Of course, the main environmental benefit is that depending on the exact production pathway, the full life cycle emissions of biodiesel are estimated to range between 80%-95% lower compared to fossil diesel. For the purposes of estimating greenhouse gas emissions, only biodiesel from waste vegetable oil (WVO) is considered as having zero-emissions. Whether biodiesel from feedstock can be considered 100% renewable or sustainable is a complex issue[6].

In terms of tax in the UK, biodiesel is taxed at the same rate as diesel. There used to be a marginal exemption of 20p a litre but following a period of significant debate, HMRC effectively decided to scrap this ‘cash incentive’ in favour of handing out Renewable Transport Fuel Certificates to registered producers instead, which can be sold as carbon offsets. At the same time, individuals were made exempt from additional taxation providing they use or produce less than 2,500 litres of biodiesel in a year, which is thought to have helped accommodate small scale producers.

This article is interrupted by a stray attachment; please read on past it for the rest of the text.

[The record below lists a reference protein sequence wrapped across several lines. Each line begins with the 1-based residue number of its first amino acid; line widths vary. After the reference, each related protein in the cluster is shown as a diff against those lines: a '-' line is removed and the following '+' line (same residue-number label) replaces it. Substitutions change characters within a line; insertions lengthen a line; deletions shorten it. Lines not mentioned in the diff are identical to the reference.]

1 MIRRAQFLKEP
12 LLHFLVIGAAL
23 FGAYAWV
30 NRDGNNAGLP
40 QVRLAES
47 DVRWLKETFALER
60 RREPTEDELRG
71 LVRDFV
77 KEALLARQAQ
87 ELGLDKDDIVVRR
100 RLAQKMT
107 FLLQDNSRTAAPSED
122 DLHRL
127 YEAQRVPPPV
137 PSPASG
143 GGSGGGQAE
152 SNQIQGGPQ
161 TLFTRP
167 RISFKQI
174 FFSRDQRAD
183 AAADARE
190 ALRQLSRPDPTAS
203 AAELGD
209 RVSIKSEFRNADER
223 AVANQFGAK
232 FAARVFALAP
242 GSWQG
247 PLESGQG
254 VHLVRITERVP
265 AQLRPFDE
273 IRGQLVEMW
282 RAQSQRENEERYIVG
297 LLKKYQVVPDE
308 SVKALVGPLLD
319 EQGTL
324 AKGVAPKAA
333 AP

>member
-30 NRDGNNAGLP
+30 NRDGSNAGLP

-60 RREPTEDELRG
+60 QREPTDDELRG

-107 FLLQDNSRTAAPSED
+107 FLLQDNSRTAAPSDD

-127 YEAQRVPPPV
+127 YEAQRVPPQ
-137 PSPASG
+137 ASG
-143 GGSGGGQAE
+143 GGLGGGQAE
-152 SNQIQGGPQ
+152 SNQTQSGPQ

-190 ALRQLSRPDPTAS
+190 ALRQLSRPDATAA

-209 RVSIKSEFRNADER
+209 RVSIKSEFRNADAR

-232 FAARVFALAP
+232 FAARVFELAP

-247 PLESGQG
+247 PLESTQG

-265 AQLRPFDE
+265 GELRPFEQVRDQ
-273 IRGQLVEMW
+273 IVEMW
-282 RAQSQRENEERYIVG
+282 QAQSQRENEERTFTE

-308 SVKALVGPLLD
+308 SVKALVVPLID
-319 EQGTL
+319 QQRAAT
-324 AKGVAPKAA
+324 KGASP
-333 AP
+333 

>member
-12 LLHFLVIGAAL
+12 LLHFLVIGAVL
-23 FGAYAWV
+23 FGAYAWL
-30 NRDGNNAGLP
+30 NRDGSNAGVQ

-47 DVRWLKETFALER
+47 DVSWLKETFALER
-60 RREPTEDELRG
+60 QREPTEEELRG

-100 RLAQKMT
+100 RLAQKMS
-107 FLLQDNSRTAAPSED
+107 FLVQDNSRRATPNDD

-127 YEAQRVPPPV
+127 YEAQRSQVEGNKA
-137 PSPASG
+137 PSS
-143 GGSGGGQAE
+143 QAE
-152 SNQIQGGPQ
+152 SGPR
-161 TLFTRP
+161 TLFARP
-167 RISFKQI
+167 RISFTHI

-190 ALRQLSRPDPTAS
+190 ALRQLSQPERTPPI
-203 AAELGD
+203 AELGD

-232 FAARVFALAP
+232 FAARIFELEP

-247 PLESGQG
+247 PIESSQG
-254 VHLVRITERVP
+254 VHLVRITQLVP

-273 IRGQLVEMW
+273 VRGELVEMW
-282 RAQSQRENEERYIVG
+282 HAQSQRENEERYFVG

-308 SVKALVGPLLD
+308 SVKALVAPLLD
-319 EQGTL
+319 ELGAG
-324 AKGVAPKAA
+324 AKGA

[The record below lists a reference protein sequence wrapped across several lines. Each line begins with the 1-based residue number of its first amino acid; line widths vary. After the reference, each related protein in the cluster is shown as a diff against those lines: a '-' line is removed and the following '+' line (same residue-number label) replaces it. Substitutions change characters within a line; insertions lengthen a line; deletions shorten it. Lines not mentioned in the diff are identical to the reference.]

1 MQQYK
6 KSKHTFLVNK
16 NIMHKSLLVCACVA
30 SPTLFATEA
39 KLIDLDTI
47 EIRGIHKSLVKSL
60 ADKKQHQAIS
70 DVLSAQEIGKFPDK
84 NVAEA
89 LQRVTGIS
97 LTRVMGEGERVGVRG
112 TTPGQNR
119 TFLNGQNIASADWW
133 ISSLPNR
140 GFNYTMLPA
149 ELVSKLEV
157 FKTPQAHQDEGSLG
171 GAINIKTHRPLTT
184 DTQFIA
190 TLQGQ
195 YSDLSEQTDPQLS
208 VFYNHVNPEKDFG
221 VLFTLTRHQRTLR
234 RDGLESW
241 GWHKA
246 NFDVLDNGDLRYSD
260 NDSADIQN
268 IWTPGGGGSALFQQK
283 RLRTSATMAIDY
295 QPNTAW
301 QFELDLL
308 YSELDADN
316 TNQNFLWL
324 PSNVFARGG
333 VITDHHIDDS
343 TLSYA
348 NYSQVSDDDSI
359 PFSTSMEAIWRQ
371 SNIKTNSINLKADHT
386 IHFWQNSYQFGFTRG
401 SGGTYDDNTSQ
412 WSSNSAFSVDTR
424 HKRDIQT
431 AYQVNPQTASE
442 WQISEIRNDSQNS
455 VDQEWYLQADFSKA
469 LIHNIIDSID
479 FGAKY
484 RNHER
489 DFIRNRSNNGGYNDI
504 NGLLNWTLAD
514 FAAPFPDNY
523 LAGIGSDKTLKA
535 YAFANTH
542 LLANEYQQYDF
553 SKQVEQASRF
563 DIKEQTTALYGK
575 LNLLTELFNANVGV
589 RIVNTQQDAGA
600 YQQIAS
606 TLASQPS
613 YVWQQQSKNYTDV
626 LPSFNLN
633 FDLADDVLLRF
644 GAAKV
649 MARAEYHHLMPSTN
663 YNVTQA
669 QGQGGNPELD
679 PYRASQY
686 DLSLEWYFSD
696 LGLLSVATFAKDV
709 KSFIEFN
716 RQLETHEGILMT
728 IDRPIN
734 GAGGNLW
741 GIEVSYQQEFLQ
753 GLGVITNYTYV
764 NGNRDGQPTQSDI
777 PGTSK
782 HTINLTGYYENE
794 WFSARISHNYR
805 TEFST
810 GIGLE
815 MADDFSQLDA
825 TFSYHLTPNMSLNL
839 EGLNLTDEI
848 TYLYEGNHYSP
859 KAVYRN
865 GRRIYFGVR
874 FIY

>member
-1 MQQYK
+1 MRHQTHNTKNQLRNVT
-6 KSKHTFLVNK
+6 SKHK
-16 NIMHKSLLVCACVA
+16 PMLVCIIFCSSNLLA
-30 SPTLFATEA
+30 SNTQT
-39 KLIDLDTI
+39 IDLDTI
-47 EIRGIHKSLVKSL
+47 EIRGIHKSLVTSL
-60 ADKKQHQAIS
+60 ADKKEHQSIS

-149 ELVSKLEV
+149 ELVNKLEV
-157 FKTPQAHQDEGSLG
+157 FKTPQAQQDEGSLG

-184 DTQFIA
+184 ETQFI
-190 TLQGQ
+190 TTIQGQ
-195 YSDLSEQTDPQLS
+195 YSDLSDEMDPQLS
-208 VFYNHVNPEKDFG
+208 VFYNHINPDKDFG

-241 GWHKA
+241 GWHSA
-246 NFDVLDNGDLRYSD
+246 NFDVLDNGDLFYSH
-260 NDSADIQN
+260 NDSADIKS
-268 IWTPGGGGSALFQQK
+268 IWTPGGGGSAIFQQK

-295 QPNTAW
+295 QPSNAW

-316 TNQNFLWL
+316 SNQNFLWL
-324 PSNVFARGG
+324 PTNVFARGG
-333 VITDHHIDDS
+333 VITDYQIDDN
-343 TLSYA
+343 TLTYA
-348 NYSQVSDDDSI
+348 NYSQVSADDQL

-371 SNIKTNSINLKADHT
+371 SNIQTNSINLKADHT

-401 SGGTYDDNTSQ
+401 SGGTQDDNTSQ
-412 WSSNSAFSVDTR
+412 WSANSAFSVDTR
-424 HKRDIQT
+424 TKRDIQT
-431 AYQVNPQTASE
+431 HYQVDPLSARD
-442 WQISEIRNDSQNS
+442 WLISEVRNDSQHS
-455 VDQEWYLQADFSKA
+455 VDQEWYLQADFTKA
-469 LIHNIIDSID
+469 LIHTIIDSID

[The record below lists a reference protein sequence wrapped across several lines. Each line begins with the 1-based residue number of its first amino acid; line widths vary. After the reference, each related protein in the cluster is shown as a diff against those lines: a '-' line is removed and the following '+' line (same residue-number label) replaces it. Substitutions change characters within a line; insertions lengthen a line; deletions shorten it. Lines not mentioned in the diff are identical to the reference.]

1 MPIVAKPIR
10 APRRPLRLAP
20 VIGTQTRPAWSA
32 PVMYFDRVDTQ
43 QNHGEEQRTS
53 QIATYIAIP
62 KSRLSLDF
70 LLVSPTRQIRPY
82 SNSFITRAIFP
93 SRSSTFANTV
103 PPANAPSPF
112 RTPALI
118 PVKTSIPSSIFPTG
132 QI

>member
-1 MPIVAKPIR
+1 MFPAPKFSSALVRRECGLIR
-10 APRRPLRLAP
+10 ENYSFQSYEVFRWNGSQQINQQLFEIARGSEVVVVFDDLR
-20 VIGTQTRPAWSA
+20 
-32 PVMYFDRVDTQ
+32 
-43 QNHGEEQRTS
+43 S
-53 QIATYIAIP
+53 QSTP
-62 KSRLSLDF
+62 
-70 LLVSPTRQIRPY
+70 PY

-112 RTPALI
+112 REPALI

So how much diesel gets used at a festival?

(TO BE CONTINUED!) – remember to subscribe to the blog or send me an email ( if you want to be notified when I finish it. Thanks for reading!

[1] Purely for the reason of establishing the authors hip credentials, it is necessary to point out that Yawning Man were, probably, the first band of this type to be known for ‘generator parties’ in the late ‘80s.

[2] Taking a huge tangent for a minute, a coal power plant, for instance, is expected to have a lifespan of around 40 years. You could expect an extremely well maintained and well treated diesel generator to last potentially as much as 100,000 hours or about 11 years of operation. Reactor 4 at Chernobyl only lasted 3 years by the way. Anyway, tangent over, eyes back up there!